Trailing Along Video

It’s been a while since we had a video… This one is a bit longer, but I thought I’d show you a couple of things.

We usually don’t trail this way, it tends to be more of a cross-country, bush-whacking kind of trail we do… or just a two track road… but, from the pasture they were in, this was the best route.  In the first part of the video, the cows and calves are bawling for each other.  Within a quarter of a mile, they had found each other again, and the last part of the video, you can see what a joy it is to trail cattle that are paired up.

Oh, there are some pairs that seem to never be able to keep track of each other, but for the most part, they try to stay together!  A long strung out line is what you want, not bunched up in a wad.  They can see each other, they can see you, they can see the dogs… and they all go marching along.

Now Marilyn just posed the question: “do your cows “know” where home is…would they just keep roaming and grazing on their own til they are moved to a new pasture or driven “home”…?” The answer is YES.  Ha!  Cows do know where they’ve been before, whether it’s a pasture or a hole in a fence, so yes, they know where home is.  The trouble with that is all the fencelines and gates in between.  If cows escape looking for the next pasture, they may or may not arrive… because, you know, SQUIRREL!  (or GRASS!)  We hope our cows respect fences, but… We’ve had them bust out of pastures to take themselves to the next (greener) place, but not quite make it… We had them spread all over with that huge blizzard once… We’ve had one end up in Kaycee, on the other side of the mountain.  If they’re happy with their feed and water and weather… Cows are happy to stay where they are!  That’s one reason we’re always counting cows…  Indians count coup.  We count cows.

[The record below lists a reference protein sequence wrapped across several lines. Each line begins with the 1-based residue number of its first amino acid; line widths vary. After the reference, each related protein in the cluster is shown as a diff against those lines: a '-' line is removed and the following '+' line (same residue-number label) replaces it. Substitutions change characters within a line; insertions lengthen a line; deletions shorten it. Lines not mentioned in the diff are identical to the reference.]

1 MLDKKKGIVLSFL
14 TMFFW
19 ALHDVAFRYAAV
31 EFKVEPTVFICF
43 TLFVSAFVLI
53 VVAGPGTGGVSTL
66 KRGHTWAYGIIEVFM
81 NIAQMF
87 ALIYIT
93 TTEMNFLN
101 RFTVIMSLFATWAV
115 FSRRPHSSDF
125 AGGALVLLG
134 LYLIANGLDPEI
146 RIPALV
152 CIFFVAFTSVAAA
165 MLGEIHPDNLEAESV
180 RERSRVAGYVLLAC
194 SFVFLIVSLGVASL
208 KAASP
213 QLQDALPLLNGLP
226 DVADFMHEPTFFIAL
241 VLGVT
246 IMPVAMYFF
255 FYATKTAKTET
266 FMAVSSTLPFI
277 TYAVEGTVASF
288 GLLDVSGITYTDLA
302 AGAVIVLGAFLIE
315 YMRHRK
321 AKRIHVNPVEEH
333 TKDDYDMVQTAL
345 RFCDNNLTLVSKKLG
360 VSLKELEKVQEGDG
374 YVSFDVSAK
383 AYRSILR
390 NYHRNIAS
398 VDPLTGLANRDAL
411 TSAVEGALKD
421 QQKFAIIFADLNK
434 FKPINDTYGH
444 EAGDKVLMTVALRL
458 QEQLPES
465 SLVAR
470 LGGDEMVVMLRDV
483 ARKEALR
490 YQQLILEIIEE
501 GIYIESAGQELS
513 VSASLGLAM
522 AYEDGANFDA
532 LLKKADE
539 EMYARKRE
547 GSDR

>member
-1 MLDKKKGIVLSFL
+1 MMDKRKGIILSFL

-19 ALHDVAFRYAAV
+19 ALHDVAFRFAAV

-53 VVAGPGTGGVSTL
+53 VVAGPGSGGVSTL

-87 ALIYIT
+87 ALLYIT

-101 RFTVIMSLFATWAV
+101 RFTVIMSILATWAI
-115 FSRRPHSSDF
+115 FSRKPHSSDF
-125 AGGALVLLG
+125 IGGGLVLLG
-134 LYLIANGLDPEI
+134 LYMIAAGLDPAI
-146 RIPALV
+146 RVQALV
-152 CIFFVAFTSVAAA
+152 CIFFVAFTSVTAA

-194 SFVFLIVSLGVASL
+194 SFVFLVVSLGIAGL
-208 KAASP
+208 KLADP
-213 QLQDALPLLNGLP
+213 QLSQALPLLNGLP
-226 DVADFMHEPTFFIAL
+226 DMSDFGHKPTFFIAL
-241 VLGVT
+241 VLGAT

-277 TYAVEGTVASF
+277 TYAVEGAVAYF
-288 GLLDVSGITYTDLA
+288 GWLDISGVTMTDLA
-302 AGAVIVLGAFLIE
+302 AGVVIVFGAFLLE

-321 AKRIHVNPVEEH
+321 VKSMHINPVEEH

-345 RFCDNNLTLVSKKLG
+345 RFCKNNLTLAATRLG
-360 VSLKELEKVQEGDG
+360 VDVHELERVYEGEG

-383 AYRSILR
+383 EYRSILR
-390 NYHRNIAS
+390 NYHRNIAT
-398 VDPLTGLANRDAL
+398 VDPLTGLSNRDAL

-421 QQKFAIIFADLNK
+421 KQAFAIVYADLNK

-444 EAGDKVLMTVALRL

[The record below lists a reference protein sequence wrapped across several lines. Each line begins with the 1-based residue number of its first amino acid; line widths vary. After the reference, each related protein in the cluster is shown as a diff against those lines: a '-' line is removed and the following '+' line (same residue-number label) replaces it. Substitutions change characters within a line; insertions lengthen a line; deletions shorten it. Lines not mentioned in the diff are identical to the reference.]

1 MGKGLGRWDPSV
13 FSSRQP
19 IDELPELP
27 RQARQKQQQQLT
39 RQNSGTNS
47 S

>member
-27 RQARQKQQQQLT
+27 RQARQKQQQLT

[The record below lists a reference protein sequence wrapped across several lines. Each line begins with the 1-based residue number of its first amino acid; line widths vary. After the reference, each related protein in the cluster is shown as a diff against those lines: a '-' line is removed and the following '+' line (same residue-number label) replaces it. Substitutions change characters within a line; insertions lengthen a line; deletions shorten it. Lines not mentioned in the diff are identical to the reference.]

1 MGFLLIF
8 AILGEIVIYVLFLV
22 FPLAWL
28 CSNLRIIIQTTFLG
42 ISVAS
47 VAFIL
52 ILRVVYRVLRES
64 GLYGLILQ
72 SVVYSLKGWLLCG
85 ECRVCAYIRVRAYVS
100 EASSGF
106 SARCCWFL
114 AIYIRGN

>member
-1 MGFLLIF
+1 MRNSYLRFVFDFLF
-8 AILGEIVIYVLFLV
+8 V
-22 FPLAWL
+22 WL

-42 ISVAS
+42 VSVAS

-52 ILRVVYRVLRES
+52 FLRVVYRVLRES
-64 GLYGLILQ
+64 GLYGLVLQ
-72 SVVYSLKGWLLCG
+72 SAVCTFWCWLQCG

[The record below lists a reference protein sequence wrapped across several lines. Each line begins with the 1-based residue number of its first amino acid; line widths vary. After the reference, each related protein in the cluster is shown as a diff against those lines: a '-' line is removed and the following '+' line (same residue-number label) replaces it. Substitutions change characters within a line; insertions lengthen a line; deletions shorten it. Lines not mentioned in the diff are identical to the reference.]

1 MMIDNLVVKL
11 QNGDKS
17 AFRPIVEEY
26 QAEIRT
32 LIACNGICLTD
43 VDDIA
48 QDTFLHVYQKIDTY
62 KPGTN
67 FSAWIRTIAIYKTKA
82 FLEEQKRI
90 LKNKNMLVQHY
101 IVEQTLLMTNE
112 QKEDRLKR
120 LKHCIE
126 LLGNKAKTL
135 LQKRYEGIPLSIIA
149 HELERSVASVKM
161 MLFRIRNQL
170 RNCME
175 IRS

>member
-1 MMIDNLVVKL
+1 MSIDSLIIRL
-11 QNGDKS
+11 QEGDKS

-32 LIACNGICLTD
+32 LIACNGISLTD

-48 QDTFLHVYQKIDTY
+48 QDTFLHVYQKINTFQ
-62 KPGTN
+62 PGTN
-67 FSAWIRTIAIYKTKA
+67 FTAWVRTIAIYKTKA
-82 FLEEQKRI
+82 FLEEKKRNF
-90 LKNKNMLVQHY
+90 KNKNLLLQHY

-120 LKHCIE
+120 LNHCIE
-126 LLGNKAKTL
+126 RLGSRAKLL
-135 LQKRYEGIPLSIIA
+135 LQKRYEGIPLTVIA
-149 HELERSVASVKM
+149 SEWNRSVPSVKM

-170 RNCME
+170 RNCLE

Enjoy trailing along with us…

Trailing Along from Carol Greet on Vimeo.

Ride along as we trail cattle down the road!


Trailing Along Video — 7 Comments

  1. You and Panama win the Trail Class – or the Working Cow Horse Class – for the day! Nice gate work, nice cattle work.
    I’ve been wondering about your pasture management. And you can save these for the next Q&A if you want… I see such nice grass in your pastures, and Wyoming is such a dry place. How do you manage your pastures to maintain those healthy plants? How do you decide when it’s time to move cattle from one pasture to another? How many acres per cow do you figure, as a rule of thumb? I remember that Brandon did work on larkspur in one pasture as part of his (Master’s?) degree work. Do you need to do much weed spraying? And are your weeds mostly natives, or do you have introduced invasives too? (It looks to me like you don’t have enough weeds to convince Vernon that you need goats or sheep to manage them! LOL!)

  2. Be still, my heart. The landscape, oh my, the beauty of that land! That’s why I kept stopping many times on my trip across Wyoming: “This right here is where I will live one day, with a dog and a horse… In my tiny log cabin… because I don’t need much space in wide open spaces…” But then my brain would tell my heart: “Yeah well, unfortunately you live in a dumbstupid body that can’t stand the wind, or real cold, or real heat, so… resign yourself to dreaming…” 🙁

    What a dream of a video, thank you!!! I’ve only watched it five times. So far. It is so perfect (I love it when there’s no music: nothing beats the original sound), just like your trailing along niiice and quiet. Nice commentary, too, for us poor deprived city dwellers! Also, good job opening the gate, Panama — OK, I’ll stop already. But I’ll keep watching the video some more! Wishing I could have come along…
    May all your trails be nice and easy!
    Btw, I think you deserve a head cam. 🙂

  3. Wonderful video Carol. What amazing views you have along the way. Glad all the cows got to be where they should be. Keep an eye on the ‘clever’ one that got over the cattle guard. It was good to see Panama too.

  4. I was surprised that the cows didn’t follow you along the other side of the fence — I didn’t understand what you meant by they needed more room until you and Panama moved away and they came through the gate. And I didn’t know cows could jump until one jumped the cattle guard! Thanks for the enlightenment.

  5. Yee haw! I loved the sounds of the cattle, your squeaking saddle, and Panama’s steps on my vicarious ride. Perfect little trail ride. And thanks for answering my question.

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